Sunday Homestead Update

You know it is busy summer time on a homestead when you only can get around to posting on Sundays.  Sorry for the lack of posts.

Garden

The neem oil is working wonderfully to rid the garden of the aphids and flea beetles.  The plants are also bouncing back from the hail damage.  It is actually starting to look like a garden out there, with green things growing all around.

24 25The pumpkin patch is not worth photo-ing.  The hail did too much damage and we are pretty sure that we will not be harvesting any pumpkins nor squash this year.

We mulched the strawberry patch.  It looks much better!

21The container herb garden is also not photo-worthy at this point.  The hail damaged so much of it it looks bare.  I did buy a new basil plant at the farmer’s market.  And the mint is doing great.

The onion/garlic garden and the potato areas are doing excellent.  Clearly, planting garlic in the fall DOES work despite our very cold climate, so we will continue to do that.

The honeyberries ripened.  There were only a few and they were very small – since this is the first year for the bushes.  But we each got to eat a few of them.  They definitely taste like blueberries.  We are looking forward to the years ahead when we can get a big harvest off all the bushes.

The currants and gooseberries are coming along nicely.  The crandall clove currant is totally covered with unripe berries.  The other two only have a small amount.  I need to look up whether we should thin the clove currants at all so they can grow bigger, because they are all very tiny right now.

In the Kitchen

I made and canned a bunch of chicken stock this week.  We were out and I had some chicken carcasses in the freezer waiting to be made into stock.  I wasn’t feeling well one night so I had a cup of the stock with some crackers to settle my stomach – it was delicious!

Rate – Select – Sort – Butcher

Yesterday was a big chicken day for us.  The chickens from our largest hatch this year reached butcher age.  So we rated them for the breeding program, and while at it we decided to rate the whole flock again.  After rating we were able to select the cockerels down to 4 potential birds to fill the 2 breeding roo spots for next year.  Then we butchered the rest of the cockerels.  It is great to have so much chicken meat again, we had run out.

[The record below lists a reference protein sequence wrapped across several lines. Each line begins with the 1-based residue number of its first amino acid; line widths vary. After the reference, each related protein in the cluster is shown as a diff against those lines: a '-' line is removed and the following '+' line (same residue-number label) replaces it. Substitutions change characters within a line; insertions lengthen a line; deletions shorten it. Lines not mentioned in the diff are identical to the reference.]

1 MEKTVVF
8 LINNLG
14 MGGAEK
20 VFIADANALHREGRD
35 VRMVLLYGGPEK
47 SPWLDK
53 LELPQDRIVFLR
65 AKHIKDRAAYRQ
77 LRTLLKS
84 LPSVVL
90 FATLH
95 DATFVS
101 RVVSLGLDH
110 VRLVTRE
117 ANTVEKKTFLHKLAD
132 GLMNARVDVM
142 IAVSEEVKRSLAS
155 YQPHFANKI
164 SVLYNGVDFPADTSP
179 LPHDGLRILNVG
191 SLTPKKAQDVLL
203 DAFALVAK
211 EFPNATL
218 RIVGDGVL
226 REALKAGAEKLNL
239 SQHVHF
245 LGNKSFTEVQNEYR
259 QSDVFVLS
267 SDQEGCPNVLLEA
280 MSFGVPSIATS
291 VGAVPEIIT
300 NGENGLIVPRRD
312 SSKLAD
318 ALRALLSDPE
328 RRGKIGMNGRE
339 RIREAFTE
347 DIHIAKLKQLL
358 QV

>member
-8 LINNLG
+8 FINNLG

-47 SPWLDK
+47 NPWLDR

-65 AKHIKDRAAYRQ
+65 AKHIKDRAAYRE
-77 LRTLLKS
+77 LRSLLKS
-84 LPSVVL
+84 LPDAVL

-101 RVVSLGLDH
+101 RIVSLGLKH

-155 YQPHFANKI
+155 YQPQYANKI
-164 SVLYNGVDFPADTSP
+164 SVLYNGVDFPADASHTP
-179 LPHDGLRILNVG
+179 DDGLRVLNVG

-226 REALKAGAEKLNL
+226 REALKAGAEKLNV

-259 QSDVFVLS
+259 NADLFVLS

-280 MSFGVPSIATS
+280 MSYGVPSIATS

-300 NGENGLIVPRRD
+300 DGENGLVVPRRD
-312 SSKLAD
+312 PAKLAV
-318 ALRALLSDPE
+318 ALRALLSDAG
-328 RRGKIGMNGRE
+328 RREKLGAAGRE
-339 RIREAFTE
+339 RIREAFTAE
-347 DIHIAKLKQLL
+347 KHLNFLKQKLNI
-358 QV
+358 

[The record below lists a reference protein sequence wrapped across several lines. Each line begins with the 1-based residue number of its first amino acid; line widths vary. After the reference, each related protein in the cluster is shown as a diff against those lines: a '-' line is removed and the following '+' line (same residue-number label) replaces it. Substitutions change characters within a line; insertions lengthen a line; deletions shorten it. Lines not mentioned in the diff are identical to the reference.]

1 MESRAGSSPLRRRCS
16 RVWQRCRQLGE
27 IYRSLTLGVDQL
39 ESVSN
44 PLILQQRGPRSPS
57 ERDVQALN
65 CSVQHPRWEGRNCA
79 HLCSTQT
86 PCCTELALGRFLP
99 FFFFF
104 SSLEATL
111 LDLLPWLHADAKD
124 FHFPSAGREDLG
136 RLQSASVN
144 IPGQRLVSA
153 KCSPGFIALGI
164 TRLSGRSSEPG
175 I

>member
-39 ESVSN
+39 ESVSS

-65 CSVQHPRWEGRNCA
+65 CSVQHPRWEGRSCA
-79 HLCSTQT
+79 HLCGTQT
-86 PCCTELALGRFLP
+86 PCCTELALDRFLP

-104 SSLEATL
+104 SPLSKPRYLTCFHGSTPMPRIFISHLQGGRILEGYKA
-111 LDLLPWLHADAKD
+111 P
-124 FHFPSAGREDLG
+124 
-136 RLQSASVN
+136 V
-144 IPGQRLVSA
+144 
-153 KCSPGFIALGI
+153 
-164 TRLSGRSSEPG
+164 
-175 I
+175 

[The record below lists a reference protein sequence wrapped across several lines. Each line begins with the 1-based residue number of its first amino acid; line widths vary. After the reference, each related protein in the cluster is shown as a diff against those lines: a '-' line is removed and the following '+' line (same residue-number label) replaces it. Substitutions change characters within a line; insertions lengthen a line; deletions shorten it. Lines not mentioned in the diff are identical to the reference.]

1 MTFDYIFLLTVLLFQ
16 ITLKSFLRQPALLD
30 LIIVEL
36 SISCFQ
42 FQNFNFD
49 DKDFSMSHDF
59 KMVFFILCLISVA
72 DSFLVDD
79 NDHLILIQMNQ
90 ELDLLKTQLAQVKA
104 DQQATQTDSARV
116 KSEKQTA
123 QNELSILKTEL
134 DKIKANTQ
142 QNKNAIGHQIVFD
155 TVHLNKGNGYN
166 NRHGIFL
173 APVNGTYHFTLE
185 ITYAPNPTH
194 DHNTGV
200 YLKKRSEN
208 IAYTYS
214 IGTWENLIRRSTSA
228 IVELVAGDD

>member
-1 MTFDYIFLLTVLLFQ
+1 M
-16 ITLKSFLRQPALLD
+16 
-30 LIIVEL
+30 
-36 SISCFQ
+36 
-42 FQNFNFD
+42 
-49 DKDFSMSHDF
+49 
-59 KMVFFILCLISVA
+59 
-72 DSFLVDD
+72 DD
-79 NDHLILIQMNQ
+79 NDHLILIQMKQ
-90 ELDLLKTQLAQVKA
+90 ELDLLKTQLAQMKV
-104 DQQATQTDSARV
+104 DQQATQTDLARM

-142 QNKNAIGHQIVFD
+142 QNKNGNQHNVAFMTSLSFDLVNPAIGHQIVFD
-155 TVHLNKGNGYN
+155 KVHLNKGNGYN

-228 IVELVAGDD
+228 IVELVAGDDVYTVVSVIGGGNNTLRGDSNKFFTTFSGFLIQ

We decided not to sell any pullets this round, We are going to wait for the next few hatches to grow up a bit before we select the pullets.  We have decided to expand our layer flock a bit to meet the high demand we are having for fresh eggs.  The waiting list for buying our eggs is getting long, and we have the space.  So, while we will still be selecting the best hens and pullets for the breeding program, we will be keeping some of the non-breeders just to lay so we can meet the egg demand better.

After the rating, selecting, and butchering, we moved everyone around and sorted out who needed to live where.  It was nice to get that done because lately, with the big hatch getting older, the housing was getting a bit crowded and we were having to utilize the every single one of our chicken housing areas (6 in all), which means 6 feeders to deal with, 6 waterers, 6 pens to clean, etc.  This sort got rid of the use of the small grow pen, and later this week we will be able to stop using the broody coop too.  So then we will be down to 4 areas.

We are closing in on the end of breeding season.  Eve and Ruth will be the last hatches of this year.  We currently have the adult hens, three 22-week-old pullets (should be laying any day now!), several 15-week-old pullets, four 15-week-old cockerels in line for future breeding roos, four 11-week-old chicks that Eve hatched, five 6-week-old chicks with their mama Banana, and 17 eggs under both Eve and Ruth (Eve has 6 and Ruth has 11).

Ruth and Eve will both be hatching any time now.  We have begun the hovering-near-their-nests-listening-intently-for-cheeping routine.  Once they both hatch and the chicks are eating and drinking well we will move Ruth out of the Broody Coop and into the Mama Hen Pen (where Eve is already living) so they can both raise their chicks there.  Ruth didn’t start her setting there because the MHP had a bunch of pullets in it with Eve and Ruth is a bit anti-social and since it is her first hatch we didn’t want to stress her with that situation and risk her not setting.  But now those pullets have moved so it is just Eve in the MHP, plenty of space for Ruth to move in.

We still need to clip wings on some of the birds we moved into the upper coop (because they can free-range in the barnyard we clip the flight feathers on one wing on each bird so they can’t get out of the fences) and band a few of the young birds as well.  I better stop typing and get back to work!  🙂

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